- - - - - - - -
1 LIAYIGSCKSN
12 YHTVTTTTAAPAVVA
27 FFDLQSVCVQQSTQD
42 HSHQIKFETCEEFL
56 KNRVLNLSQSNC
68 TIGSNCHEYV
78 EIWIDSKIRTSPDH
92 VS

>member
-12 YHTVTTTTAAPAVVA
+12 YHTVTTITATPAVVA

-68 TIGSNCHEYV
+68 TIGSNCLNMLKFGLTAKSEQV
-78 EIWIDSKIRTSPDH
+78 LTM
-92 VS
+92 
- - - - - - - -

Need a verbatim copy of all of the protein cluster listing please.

1 LIAYIGSCKSN
12 YHTVTTTTAAPAVVA
27 FFDLQSVCVQQSTQD
42 HSHQIKFETCEEFL
56 KNRVLNLSQSNC
68 TIGSNCHEYV
78 EIWIDSKIRTSPDH
92 VS

>member
-12 YHTVTTTTAAPAVVA
+12 YHTVTTITATPAVVA

-68 TIGSNCHEYV
+68 TIGSNCLNMLKFGLTAKSEQV
-78 EIWIDSKIRTSPDH
+78 LTM
-92 VS
+92 